Colanders. Sieves. Drains in a rainstorm.

The Alabama Crimson Tide defense.

These are all things that cannot stop the force they regularly face. And while water is meant to penetrate colanders, sieves and drains, the Crimson Tide defense is actually supposed to be able to put up at least a token resistance every fall Saturday.

This was not the case Saturday night in Oxford, as the Ole Miss Rebels sliced, diced and julienned Alabama’s oft-vaunted defense for 647 yards and 48 points before finally running out of gas.

Saturday night was not an aberration, dear reader. It was a signal as plain as the worry lines on your forehead: No. 2 Alabama is in real trouble if it can’t get its defense sorted in the next 6 days.

Why? It gets tougher for the Tide than the hailstorm of yards and points Ole Miss pelted on them at Vaught-Hemingway Stadium. Tropical Storm Delta ended up being largely a nothingburger on The Grove, sure, but Hurricane Lane exposed Alabama for a level of defensive mediocrity that has rarely been seen in the Saban Era.

“We didn’t do anything well,” Alabama coach Nick Saban said. “Didn’t stop the run. Gave up some big plays on the back end. Got picked. So couldn’t get the quarterback on the ground when we needed to, even when we got some pressure. We had some mistakes in coverage. We got picked in coverage. We just didn’t play very well. I’m responsible for that. And we’ve got to do a better job as coaches to help put our guys in a better position.”

While Saban isn’t exactly immune from poor-mouthing his team, in this instance he is 100% correct. Alabama couldn’t stop anything, all night long. It was if coach Lane Kiffin and the Rebels were 1,000 mosquitoes and the Tide defense was expired bug spray. So much so that Saban mused out loud afterward that Ole Miss might have enjoyed a bit of extra advantage.

“I’m not really calm,” Saban said when asked about his seemingly stoic sideline demeanor. “I’m boiling and bubbling trying to encourage our players. It seemed like everything we did, they had an answer for. I don’t know, it’s like they had our signals.”

Fortunately for the Tide, Alabama’s offense was up to the task. Scoring touchdowns on 8 consecutive possessions will keep you neck-and-neck with any team at any level, and Ole Miss finally had to succumb to a field goal on the ensuing drive after Alabama went up 49-42. Yes, DeVonta Smith’s 14-yard end-around with 3:16 to play and a back-breaking 39-yard touchdown gallop from Najee Harris with 1:09 remaining gave Alabama’s defense enough cushion — but it wasn’t like there was any celebrating going on.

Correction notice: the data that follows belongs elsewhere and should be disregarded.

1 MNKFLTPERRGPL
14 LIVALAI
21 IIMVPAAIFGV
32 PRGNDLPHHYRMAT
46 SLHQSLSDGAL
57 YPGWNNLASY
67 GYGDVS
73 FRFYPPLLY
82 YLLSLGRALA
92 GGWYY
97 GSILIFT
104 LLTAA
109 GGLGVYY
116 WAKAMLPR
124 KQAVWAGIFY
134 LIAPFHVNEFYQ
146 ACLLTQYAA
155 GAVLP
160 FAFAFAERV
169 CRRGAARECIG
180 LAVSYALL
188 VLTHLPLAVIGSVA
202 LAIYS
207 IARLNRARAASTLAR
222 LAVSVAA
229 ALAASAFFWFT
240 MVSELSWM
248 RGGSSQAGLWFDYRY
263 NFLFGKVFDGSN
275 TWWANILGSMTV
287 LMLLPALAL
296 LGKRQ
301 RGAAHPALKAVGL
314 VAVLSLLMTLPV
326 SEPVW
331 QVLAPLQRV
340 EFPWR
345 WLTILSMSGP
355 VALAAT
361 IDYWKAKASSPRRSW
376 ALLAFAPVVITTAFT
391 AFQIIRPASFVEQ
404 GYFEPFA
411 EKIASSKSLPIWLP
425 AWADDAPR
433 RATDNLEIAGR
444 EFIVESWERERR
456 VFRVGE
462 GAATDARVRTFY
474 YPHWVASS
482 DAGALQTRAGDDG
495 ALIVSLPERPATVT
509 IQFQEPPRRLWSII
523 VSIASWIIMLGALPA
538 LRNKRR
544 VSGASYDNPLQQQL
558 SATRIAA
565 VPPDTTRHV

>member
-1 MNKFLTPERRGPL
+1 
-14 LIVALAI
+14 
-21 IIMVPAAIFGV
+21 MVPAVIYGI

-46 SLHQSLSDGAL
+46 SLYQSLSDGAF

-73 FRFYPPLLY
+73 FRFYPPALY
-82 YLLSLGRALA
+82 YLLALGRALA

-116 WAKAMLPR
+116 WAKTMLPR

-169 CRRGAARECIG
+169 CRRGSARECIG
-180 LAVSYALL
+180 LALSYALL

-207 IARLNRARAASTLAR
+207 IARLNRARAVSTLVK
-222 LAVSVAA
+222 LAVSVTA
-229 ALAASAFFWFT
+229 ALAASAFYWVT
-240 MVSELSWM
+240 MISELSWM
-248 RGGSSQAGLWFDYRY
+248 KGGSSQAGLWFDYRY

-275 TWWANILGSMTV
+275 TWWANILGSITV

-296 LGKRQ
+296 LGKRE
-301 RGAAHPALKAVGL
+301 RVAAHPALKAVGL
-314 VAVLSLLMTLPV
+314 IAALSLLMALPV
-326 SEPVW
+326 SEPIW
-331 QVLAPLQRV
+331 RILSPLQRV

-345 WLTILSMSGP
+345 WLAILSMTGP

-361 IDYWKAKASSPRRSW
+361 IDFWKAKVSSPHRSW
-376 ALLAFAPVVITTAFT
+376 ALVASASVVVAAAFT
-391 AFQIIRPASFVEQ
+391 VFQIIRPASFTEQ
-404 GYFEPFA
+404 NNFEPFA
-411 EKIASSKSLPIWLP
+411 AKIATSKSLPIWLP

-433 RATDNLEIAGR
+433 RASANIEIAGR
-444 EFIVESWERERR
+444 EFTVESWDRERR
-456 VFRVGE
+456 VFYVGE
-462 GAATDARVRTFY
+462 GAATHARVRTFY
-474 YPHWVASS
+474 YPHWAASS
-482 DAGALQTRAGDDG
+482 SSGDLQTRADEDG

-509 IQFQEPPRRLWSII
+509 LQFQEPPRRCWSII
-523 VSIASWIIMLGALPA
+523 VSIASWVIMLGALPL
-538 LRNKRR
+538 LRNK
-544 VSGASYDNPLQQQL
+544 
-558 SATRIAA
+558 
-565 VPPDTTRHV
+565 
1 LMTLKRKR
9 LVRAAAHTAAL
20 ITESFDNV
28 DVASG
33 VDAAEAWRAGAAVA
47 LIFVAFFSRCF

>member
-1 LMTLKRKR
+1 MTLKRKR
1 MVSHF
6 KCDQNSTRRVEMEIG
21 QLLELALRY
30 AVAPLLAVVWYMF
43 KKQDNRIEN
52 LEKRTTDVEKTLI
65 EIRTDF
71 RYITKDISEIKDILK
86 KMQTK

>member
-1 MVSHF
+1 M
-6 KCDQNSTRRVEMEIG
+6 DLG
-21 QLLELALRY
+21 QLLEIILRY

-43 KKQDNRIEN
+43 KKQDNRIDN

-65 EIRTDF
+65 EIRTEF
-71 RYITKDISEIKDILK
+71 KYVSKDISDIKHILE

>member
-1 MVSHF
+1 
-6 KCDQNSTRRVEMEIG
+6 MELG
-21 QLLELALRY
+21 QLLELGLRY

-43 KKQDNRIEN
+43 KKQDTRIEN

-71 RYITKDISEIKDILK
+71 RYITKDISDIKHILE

“We’ve had some real crazy games over here,” Saban said. “This was another one.”

Not all the Tums in the world will soothe Saban and the Tide defensive staff this week as they prepare for No. 3 Georgia. The Bulldogs look legit on both sides of the ball, scoring 27 unanswered points in the second half and bageling Tennessee in the final 30 minutes of a 44-21 victory.

Georgia quarterback Stetson Bennett IV is blossoming into the next great Georgia quarterback, as he passed for 232 yards and 2 touchdowns along with scoring a rushing TD in his 2nd start and 2nd straight win against a ranked opponent. Bennett was Georgia’s starter over D’Wan Mathis and JT Daniels against No. 7 Auburn, and “The Mailman” delivered with a 27-6 victory.

But Georgia is also getting it done on the ground, a method Ole Miss also gashed Alabama with last weekend. The Bulldogs piled up 202 rushing yards on Tennessee, with 5 running backs toting the rock and Zamir White gaining 88 yards with 2 touchdowns. That’s nothing compared to the dual domination delivered by Ole Miss running backs Snoop Conner and Jerrion Ealy, who went for 128 yards and 120 yards, respectively, and scored 4 rushing TDs combined against Alabama.

Alabama also showed little interest in covering Ole Miss tight end Kenny Yeboah all night, allowing the rangy senior almost unlimited room in the secondary en route to 7 catches for 181 yards and 2 touchdowns.

“We struggled,” said Saban in what is perhaps the understatement of the century.

The 60-minute defensive failure doesn’t fall at a single player’s or coach’s feet, though surely the week ahead will be filled with commentary about Pete Golding’s future as the Alabama defensive coordinator. Job offers won’t exactly be flooding Golding’s way after a proud defensive unit like Alabama allows Ole Miss to rewrite both teams’ record books. But Golding also isn’t out there trying to stop that gosh-darn inside trap or covering receivers in the slot.

Neither is Saban — though his coverage skills were jokingly questioned by Kiffin in the entertaining run-up to Saturday. But you’d be donating money to your bookmaker if you laid any odds on Saban being unconcerned about the current state of his team’s defense.

Ole Miss was a 5-alarm fire for a defensive unit that has won a zillion games and filled many a trophy case at the Capstone. And Georgia is loading up the truck with boxes of matches and dry tinder to do even more damage.